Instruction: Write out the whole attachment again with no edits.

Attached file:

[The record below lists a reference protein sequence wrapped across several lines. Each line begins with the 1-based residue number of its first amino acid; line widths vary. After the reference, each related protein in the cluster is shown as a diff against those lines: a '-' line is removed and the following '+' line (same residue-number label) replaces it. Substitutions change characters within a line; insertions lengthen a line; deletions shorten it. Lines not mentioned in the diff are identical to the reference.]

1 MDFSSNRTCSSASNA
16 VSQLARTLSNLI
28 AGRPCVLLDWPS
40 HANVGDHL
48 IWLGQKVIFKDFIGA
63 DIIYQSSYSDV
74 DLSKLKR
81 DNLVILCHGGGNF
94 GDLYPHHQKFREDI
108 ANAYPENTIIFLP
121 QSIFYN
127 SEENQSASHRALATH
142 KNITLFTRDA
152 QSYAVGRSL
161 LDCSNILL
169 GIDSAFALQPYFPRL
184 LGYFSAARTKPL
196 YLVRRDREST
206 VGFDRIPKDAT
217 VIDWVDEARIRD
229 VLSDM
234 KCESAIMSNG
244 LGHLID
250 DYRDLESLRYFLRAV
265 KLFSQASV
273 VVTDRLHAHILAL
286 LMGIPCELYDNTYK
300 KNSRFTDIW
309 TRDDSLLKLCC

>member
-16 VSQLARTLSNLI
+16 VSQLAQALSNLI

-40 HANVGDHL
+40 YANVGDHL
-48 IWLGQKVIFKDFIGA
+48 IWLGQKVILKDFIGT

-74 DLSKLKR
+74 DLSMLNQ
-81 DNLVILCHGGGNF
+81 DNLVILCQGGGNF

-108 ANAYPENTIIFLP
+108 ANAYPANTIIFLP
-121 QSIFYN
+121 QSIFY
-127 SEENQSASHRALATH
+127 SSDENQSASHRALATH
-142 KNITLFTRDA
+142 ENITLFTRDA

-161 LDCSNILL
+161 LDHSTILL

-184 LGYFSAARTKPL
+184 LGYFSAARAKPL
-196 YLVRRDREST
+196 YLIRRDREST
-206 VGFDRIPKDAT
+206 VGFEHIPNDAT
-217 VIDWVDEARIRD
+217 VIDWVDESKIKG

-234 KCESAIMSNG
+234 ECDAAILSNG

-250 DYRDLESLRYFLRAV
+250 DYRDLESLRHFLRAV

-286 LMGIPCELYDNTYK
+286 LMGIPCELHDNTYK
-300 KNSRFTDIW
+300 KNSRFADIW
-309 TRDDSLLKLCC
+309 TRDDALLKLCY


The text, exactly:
[The record below lists a reference protein sequence wrapped across several lines. Each line begins with the 1-based residue number of its first amino acid; line widths vary. After the reference, each related protein in the cluster is shown as a diff against those lines: a '-' line is removed and the following '+' line (same residue-number label) replaces it. Substitutions change characters within a line; insertions lengthen a line; deletions shorten it. Lines not mentioned in the diff are identical to the reference.]

1 MDFSSNRTCSSASNA
16 VSQLARTLSNLI
28 AGRPCVLLDWPS
40 HANVGDHL
48 IWLGQKVIFKDFIGA
63 DIIYQSSYSDV
74 DLSKLKR
81 DNLVILCHGGGNF
94 GDLYPHHQKFREDI
108 ANAYPENTIIFLP
121 QSIFYN
127 SEENQSASHRALATH
142 KNITLFTRDA
152 QSYAVGRSL
161 LDCSNILL
169 GIDSAFALQPYFPRL
184 LGYFSAARTKPL
196 YLVRRDREST
206 VGFDRIPKDAT
217 VIDWVDEARIRD
229 VLSDM
234 KCESAIMSNG
244 LGHLID
250 DYRDLESLRYFLRAV
265 KLFSQASV
273 VVTDRLHAHILAL
286 LMGIPCELYDNTYK
300 KNSRFTDIW
309 TRDDSLLKLCC

>member
-16 VSQLARTLSNLI
+16 VSQLAQALSNLI

-40 HANVGDHL
+40 YANVGDHL
-48 IWLGQKVIFKDFIGA
+48 IWLGQKVILKDFIGT

-74 DLSKLKR
+74 DLSMLNQ
-81 DNLVILCHGGGNF
+81 DNLVILCQGGGNF

-108 ANAYPENTIIFLP
+108 ANAYPANTIIFLP
-121 QSIFYN
+121 QSIFY
-127 SEENQSASHRALATH
+127 SSDENQSASHRALATH
-142 KNITLFTRDA
+142 ENITLFTRDA

-161 LDCSNILL
+161 LDHSTILL

-184 LGYFSAARTKPL
+184 LGYFSAARAKPL
-196 YLVRRDREST
+196 YLIRRDREST
-206 VGFDRIPKDAT
+206 VGFEHIPNDAT
-217 VIDWVDEARIRD
+217 VIDWVDESKIKG

-234 KCESAIMSNG
+234 ECDAAILSNG

-250 DYRDLESLRYFLRAV
+250 DYRDLESLRHFLRAV

-286 LMGIPCELYDNTYK
+286 LMGIPCELHDNTYK
-300 KNSRFTDIW
+300 KNSRFADIW
-309 TRDDSLLKLCC
+309 TRDDALLKLCY